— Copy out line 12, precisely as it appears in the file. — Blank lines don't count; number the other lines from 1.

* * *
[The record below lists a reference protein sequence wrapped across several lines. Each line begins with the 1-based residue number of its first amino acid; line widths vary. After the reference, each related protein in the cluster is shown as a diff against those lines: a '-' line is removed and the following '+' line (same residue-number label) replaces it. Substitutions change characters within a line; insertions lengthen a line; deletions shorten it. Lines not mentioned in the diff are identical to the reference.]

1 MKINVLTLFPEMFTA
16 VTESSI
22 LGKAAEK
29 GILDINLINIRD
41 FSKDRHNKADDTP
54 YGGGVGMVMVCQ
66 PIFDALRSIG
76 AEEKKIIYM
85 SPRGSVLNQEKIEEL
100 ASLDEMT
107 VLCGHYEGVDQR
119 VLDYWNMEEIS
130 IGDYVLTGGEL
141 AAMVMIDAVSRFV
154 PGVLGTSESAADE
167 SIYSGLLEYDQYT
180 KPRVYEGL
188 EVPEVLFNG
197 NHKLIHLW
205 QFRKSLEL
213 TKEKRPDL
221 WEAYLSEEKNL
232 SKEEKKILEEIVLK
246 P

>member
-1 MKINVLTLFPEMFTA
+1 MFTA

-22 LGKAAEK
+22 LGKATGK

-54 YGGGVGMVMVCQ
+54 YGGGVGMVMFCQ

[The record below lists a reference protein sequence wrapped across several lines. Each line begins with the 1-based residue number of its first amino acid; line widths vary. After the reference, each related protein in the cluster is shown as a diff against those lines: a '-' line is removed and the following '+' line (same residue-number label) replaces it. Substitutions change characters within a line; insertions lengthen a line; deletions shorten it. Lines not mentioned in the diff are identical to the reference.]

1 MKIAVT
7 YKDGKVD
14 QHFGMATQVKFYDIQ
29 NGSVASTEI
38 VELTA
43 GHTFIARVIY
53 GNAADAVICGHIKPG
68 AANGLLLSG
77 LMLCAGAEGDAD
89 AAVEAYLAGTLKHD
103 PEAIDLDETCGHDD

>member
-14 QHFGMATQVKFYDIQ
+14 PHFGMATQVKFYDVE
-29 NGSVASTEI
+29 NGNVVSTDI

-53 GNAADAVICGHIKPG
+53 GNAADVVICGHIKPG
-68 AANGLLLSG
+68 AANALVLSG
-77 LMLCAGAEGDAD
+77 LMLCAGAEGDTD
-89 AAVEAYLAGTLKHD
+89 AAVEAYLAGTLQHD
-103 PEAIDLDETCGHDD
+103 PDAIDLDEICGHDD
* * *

107 VLCGHYEGVDQR